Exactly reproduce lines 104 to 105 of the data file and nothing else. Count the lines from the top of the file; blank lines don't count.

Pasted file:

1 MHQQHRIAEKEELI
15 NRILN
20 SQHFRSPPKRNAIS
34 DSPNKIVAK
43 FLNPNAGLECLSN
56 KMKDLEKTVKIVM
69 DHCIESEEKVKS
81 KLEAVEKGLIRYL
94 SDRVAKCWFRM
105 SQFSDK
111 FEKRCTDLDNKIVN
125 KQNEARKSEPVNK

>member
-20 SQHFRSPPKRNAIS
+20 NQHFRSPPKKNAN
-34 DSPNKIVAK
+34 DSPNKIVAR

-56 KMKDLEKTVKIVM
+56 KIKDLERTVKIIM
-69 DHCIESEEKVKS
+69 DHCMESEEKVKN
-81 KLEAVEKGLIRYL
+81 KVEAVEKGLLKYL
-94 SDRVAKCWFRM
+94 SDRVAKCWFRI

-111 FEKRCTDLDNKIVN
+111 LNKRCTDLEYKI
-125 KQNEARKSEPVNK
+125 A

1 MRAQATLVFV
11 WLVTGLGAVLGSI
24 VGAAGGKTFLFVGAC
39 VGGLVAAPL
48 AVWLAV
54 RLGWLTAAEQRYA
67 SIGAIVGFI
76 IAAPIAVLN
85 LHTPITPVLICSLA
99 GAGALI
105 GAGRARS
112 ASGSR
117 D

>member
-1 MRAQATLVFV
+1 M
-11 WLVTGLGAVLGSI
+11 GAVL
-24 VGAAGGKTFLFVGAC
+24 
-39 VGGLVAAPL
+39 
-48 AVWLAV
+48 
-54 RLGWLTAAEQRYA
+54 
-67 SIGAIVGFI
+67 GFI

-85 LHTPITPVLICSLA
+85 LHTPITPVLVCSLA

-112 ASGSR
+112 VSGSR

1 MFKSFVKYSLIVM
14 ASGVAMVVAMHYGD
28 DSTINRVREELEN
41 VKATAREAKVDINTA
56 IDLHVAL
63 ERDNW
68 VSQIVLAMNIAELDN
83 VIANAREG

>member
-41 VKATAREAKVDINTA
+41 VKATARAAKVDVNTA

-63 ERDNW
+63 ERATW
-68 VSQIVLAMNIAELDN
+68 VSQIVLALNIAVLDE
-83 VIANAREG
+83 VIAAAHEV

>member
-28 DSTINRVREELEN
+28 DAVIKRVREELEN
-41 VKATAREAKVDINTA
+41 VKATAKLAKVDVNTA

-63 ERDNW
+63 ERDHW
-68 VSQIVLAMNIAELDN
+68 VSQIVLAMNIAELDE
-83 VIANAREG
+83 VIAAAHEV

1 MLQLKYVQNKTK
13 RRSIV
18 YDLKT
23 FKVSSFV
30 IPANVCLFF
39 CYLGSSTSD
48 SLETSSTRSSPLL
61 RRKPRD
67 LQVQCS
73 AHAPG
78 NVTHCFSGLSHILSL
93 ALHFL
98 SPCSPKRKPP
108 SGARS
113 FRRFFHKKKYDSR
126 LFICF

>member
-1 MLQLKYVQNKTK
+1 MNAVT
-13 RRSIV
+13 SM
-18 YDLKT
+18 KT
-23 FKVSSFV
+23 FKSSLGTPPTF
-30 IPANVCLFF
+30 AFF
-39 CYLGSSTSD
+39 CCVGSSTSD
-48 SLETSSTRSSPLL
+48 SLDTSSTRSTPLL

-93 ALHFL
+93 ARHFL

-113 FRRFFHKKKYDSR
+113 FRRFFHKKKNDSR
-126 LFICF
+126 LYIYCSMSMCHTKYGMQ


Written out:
113 FRRFFHKKKYDSR
126 LFICF